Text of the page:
Too Large to Manage? 1.3M Cell Phone Snooping Demands Filed in 2011
July 9, 2012 2:23 PM
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U.S. surveillance of citizens explodes with a wealth of records requests
U.S. law enforcement has moved over the last few years to exponentially expand its
surveillance of citizen cell phone records
, in a move that has
privacy advocates and industry figures alike alarmed
I. American Spying on Citizens Hits Record High
In 2011 local, state, and federal agents dealt with approximately 10 million reports of crimes [
]. During their investigations they filed 1.3 million information requests, or approximately 1 request per every 10 crimes. Commonly requested information included location information and text message logs.
The 1.3 million-request metric is likely understated due to incomplete record keeping. Furthermore, a single request can involve multiple callers, so as many as 1 in every 100 Americans may have been targeted with a surveillance demand.
Cellular carriers voiced frustrations about the U.S. police state's soaring data requests in a response to a Congressional probe. In their response, they point to a number of requests they considered inappropriate in that they seemed geared at
harassment of citizens
or other alarming aims.
Rep. Edward J. Markey
(D., Mass.), chairman of the
Bipartisan Congressional Privacy Caucus
was shocked at the number of requests. He comments, "I never expected it to be this massive.
II. Police: Safety Worth the Cost of Liberties, Taxpayer Dollars
Carriers report that requests have risen at a pace of approximately 12 to 16 percent per year. AT&T, Inc. (
) was particularly hard hit, seeing requests triple between 2007 and 2012. It currently handles around 700 requests per day, with roughly a third of them (230 per day) being classified as "emergency".
Telecoms do receive some rewards for compliance. Reports peg the cost of a wiretap
at over $1,000
, and the telecoms also
receive immunity from citizen lawsuits
by cooperating with government's spying efforts in some instances.
Carriers say standard requests, which constitute about two-thirds of the data grabs are typically accompanied by a search warrant, a court order, or a formal subpoena. However, the emergency requests are often less formal, raising substantial danger for abuse.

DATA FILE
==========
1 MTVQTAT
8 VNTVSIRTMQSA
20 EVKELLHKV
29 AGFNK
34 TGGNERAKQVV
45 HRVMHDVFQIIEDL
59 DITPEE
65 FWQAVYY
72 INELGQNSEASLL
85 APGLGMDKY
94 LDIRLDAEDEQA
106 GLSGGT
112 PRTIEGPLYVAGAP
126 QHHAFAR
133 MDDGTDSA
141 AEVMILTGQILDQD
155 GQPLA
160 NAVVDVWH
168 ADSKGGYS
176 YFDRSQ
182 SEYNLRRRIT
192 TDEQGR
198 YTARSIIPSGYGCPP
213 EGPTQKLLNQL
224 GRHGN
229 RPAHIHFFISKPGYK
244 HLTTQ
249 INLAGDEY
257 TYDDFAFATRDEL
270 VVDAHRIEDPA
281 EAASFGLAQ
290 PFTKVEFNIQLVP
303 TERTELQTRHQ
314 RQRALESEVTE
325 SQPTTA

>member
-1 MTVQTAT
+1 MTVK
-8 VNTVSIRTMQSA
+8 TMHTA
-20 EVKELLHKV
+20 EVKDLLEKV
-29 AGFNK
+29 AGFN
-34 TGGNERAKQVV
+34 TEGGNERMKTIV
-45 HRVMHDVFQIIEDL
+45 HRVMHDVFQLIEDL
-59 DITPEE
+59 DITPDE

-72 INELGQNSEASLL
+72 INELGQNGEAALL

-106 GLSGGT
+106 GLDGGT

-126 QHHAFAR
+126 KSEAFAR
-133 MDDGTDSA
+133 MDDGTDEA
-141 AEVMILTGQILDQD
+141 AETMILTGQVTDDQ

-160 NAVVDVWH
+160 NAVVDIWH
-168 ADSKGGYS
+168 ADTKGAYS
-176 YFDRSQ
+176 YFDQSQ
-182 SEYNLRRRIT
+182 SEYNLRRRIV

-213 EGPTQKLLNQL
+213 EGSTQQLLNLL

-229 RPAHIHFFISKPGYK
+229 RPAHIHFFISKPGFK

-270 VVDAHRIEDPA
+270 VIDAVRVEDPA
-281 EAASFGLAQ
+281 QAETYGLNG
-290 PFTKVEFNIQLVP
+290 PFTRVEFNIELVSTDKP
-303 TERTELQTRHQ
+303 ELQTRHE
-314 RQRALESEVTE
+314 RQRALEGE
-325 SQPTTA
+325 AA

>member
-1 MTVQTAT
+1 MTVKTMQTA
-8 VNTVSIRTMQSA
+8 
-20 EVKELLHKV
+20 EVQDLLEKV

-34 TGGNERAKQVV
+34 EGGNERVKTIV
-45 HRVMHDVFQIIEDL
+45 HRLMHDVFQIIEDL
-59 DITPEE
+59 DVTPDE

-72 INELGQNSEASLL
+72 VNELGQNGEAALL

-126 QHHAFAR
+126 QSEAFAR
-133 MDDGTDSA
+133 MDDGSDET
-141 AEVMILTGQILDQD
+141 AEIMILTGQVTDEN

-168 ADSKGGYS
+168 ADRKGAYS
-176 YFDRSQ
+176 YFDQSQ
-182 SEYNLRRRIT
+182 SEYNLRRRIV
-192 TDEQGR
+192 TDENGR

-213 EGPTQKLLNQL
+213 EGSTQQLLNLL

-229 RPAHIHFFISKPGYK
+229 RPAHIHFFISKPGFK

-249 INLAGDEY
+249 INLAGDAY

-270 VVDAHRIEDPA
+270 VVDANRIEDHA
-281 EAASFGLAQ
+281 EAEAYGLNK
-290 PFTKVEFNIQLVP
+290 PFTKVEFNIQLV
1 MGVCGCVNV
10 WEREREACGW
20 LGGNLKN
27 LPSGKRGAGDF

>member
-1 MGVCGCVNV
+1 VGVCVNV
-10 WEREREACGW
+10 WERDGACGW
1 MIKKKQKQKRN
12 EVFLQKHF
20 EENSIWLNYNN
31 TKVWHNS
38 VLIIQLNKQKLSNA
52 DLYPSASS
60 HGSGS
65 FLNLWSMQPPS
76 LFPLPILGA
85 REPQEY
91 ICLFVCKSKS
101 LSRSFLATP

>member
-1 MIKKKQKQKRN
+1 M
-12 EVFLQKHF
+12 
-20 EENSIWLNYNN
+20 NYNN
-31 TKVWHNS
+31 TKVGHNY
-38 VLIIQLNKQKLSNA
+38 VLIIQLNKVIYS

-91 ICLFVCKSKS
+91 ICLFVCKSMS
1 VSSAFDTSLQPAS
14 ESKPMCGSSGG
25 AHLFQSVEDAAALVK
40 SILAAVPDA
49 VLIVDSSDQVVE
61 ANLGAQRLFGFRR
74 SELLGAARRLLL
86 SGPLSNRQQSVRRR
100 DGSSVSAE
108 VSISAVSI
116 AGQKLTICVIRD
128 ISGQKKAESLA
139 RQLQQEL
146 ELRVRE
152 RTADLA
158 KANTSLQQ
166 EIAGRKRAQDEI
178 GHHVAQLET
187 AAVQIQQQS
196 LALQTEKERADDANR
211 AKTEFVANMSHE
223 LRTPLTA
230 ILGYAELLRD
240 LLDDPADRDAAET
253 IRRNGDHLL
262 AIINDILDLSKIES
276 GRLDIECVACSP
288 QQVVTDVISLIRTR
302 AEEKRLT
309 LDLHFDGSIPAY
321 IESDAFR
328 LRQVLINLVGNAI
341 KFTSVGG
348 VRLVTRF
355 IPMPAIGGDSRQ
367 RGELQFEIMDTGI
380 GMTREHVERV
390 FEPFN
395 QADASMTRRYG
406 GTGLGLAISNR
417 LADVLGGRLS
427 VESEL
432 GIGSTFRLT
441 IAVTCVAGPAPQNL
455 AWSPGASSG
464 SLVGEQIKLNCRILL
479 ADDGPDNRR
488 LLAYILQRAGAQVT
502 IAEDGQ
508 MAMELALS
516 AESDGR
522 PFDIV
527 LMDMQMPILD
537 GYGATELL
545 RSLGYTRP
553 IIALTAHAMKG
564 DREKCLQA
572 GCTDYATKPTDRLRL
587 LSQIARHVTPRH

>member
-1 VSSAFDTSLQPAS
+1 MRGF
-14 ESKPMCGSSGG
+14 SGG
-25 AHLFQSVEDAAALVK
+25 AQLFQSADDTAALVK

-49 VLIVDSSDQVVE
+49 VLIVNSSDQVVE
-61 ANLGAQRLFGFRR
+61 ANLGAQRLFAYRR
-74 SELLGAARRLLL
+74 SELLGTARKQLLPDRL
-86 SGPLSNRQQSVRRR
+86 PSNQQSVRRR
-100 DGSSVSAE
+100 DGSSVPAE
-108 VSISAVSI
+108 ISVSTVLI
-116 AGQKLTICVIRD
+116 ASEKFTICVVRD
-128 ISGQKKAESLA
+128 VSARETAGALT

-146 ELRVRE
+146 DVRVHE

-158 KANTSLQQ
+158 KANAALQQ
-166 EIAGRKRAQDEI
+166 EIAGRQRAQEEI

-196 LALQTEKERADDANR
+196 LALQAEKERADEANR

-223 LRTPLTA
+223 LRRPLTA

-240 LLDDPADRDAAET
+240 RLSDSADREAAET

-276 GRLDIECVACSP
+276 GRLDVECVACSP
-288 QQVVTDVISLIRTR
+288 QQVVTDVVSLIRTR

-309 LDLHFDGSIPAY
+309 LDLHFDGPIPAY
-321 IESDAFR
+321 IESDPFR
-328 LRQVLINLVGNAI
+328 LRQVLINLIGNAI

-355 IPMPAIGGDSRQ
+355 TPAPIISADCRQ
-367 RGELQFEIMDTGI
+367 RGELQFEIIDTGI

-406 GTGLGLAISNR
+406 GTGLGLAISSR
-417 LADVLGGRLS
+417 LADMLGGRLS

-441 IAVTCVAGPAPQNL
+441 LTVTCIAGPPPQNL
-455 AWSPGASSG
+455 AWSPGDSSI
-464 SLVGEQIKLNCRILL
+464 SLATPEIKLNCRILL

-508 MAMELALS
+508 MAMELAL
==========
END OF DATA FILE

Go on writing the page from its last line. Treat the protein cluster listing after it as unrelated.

Some smaller carriers were left footing the bill for government spying, according to the report, despite requests to receive reimbursement. Small carrier Cricket Communications, Inc. was among those who said it lost money complying with information demands.
U.S. police and law enforcement officials, shown here beating down the pesky populace, say safety trumps civil liberties when it comes to data grabs. [Image Source: The Washington Post]
On the other hand, when the government does pay, taxpayers are left footing the bill. Carriers charge $50 to $75 USD per hour for tower dumps.
Many law enforcement officials, according to a piece in
The New York Times
are pleased with essentially be able to monitor citizens' locations at all times, something they say is a necessary sacrifice of liberty in the name of fighting crime.
Others are not so convince. Reports of
broad abuse of National Security Letters
(NSL) -- a commonly used tool by the
U.S. Federal Bureau of Investigation
-- found massive abuse of the warrantless data grabs. The
American Civil Liberties Union
has been battling FBI lawyers to make the process more transparent. The FBI has fought these demands, again arguing that the need for safety outweighs the need to preserve civil liberties.
The New York Times
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RE: need more data
7/9/2012 9:07:21 PM
You would discard digital evidence as an option? It's so easy to delete such evidence off a phone, or the phone itself might be inaccessible. It's the year 2012. More and more communications are done via cell phones. It's only natural that more requests occur every year. To get at that info in a reliable fashion, you're often forced to resort to requesting it from the cell phone providers. Especially given how quick and easy it is to destroy such evidence on a local level.
The emergency ones are the only ones I'd be concerned with. I mean really, AT&T, 700 requests daily... nationwide? Only 1/3 of those are emergency requests? I'm so underwhelmed. I'd still look into the emergency ones hard though. If they're tied to things like missing persons, or location information regarding recently-occuring or ongoing crimes, I wouldn't be too worried about those. We still need to check them for abuse though, certainly.
But I don't get the alarmist attitude regarding this particular topic (except to Git Moar Hitz on the article) - and this is coming from someone who dislikes the government. Not everything that every arm of the government does is sinister. The police actually, like, do stuff. Like arrest criminals. It makes it easier to prosecute them if you have, like, you know... evidence or something, Bro.
What is your alternative proposition? No digital evidence, ever? Cause I hate to break it to you... but in many cases the only reliable way to get that information is to go through the cell phone providers.
"I'd be pissed too, but you didn't have to go all Minority Report on his ass!" -- Jon Stewart on police raiding Gizmodo editor Jason Chen's home
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